After spending many weeks in the edit suite, I just finished watching the completed, fine-tuned version of Safe Haven for Chimps. Mixed feelings, for sure. I have a deep sense of satisfaction that comes with having worked hard, and making it to the end. Over the course of weaving all the parts together, I feel like I’ve had an entire education about chimpanzees, though I’m well aware that what I’ve learned is only a fraction of what there is to know about these complex beings. It was a challenging project for many reasons, but still, I know that the story of chimpanzees being retired from biomedical research is worth telling.
I’ve been humbled by the chimps at Chimp Haven sanctuary who are a special group indeed. Most of them have come from research labs where they undoubtedly felt fear, pain, and loneliness. But as I’ve been told by the people who are devoted to their betterment, chimpanzees are forgiving animals. So, when I think of them living out their days at the sanctuary, I imagine them accepting their new life as part of a chimpanzee family, learning to trust other chimps and humans, and living as close to the life of a wild chimp as they will ever live. I hope more lab chimps will soon be moving to sanctuaries like Chimp Haven, but I know that the process will take time.
If you do watch Safe Haven for Chimps, think about the narrative of chimpanzees’ lives. Just like ours, their lives have beginnings, middles and ends. When you think of key moments in your life -- the birth of a child or the death of a loved one -- realize they could have happened for a chimp too, wild or captive, and held just as much meaning.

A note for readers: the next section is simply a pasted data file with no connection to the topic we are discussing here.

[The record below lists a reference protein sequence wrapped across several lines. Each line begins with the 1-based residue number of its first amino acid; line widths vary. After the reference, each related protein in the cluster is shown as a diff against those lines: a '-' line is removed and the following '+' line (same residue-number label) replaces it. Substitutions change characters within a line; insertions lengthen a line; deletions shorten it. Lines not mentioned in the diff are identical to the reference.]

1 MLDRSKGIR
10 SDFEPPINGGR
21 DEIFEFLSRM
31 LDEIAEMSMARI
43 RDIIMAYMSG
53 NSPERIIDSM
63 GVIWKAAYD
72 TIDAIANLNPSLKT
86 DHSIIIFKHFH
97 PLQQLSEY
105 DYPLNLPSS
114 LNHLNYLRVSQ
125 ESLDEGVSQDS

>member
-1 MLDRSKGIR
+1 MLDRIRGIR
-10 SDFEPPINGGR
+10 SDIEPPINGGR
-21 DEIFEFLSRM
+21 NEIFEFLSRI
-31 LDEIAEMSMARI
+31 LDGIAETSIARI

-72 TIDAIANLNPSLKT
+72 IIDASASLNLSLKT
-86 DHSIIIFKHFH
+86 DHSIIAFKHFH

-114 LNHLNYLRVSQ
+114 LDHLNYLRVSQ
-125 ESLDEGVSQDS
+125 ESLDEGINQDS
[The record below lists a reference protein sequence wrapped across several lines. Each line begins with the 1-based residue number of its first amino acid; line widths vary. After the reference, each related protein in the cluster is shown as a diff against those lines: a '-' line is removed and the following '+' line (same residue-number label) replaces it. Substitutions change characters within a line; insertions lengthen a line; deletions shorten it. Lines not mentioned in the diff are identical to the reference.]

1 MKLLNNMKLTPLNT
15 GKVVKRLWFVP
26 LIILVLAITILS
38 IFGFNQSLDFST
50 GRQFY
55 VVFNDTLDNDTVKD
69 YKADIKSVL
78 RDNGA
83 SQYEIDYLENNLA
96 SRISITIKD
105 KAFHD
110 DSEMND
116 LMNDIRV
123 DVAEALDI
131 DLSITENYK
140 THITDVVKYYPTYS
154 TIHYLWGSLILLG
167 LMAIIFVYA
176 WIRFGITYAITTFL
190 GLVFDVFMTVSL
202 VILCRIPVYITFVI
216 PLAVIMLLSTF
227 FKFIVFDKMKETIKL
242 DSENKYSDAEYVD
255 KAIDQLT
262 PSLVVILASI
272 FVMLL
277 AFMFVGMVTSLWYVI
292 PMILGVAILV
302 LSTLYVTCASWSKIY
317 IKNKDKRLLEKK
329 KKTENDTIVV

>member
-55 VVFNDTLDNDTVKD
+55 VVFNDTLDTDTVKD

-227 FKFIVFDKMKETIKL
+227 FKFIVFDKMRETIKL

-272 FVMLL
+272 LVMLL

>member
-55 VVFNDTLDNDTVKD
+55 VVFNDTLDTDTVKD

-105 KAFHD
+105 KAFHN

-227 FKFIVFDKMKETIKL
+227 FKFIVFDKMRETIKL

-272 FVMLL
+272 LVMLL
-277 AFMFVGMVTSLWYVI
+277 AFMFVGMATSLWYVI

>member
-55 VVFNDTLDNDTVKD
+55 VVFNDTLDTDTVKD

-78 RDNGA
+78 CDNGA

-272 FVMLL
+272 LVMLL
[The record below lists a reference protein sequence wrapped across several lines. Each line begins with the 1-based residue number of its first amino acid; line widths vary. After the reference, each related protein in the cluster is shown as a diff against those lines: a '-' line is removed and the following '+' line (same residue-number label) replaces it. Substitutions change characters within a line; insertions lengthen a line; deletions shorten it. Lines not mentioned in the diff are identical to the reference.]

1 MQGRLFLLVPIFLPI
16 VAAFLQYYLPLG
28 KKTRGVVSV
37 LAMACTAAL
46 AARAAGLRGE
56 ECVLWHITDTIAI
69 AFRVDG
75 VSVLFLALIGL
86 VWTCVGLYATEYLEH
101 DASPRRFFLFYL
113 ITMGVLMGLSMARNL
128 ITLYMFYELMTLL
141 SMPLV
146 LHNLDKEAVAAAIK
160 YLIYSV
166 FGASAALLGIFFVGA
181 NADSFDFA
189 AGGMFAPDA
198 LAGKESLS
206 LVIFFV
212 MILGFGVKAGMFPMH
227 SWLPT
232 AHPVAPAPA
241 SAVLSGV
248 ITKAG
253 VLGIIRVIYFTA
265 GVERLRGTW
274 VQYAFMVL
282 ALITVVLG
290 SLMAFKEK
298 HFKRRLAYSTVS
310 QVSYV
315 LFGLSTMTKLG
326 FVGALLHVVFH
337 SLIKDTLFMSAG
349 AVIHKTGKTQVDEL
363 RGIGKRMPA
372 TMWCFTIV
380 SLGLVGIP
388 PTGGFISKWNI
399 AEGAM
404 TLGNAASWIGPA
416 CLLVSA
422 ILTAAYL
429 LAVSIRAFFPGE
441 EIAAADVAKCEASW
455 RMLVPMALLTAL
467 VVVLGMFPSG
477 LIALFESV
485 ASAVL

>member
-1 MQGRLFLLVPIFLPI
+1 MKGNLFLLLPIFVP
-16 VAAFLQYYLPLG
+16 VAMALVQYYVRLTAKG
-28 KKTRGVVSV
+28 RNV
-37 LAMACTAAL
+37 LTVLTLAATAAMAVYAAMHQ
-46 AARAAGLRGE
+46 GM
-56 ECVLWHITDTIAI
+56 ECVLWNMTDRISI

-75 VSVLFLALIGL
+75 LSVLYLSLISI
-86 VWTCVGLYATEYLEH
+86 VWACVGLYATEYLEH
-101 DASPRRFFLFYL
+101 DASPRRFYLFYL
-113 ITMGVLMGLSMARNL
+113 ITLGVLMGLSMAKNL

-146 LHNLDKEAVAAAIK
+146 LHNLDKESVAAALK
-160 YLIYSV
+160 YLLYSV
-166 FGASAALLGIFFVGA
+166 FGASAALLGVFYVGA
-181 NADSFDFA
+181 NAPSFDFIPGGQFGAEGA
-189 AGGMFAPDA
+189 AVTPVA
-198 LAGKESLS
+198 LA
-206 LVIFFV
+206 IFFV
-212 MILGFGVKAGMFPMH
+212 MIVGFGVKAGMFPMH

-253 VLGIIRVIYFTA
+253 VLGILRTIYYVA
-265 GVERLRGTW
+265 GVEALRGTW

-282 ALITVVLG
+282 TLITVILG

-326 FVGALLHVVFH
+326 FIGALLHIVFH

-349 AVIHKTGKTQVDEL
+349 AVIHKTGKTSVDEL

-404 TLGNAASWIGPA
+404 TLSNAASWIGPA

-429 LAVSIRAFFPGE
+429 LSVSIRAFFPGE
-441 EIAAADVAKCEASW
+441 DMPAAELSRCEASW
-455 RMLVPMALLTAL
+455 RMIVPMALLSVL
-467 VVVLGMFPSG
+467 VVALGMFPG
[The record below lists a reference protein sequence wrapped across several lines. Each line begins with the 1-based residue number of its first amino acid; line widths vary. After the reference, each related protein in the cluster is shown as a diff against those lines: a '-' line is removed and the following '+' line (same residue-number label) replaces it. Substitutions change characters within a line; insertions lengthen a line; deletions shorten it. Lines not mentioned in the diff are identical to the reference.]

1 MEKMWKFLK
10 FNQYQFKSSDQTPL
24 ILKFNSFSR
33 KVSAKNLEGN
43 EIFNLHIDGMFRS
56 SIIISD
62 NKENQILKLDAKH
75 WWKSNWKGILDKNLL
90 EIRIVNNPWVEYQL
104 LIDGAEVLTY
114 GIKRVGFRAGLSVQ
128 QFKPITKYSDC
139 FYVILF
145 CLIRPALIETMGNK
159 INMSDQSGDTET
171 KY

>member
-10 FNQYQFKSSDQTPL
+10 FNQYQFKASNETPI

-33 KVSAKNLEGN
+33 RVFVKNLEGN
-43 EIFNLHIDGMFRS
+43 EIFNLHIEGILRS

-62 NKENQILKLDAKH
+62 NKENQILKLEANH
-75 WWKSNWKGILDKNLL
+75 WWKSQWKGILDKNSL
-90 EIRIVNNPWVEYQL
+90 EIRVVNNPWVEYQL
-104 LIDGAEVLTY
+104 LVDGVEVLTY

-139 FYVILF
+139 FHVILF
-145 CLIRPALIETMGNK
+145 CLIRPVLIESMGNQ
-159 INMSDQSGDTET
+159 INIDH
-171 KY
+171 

Along with all of the feelings I have about Safe Haven for Chimps, there is another story to tell that for me, is bittersweet. My directorial first is also one of the last programs coming from the talented and hard working in-house team at The Nature of Things, part of the documentary unit. Everyone who works here had a hand in it, from the budgeting to the sound mix, to the carefully chosen words and images. It’s a true collaboration. The unit will close down in a few weeks, and the people who have worked here -- some for 30 years or more -- will scatter. But the series will go on, produced by excellent independent filmmakers, giving science and nature a much needed voice in prime time television, and online, where the audience continues to grow. I know, too, that that those of us leaving here will find dynamic ways to contribute to the give and take of ideas. Of course, that doesn’t make it any easier.
Watch the film Thursday March 12 at 8 pm.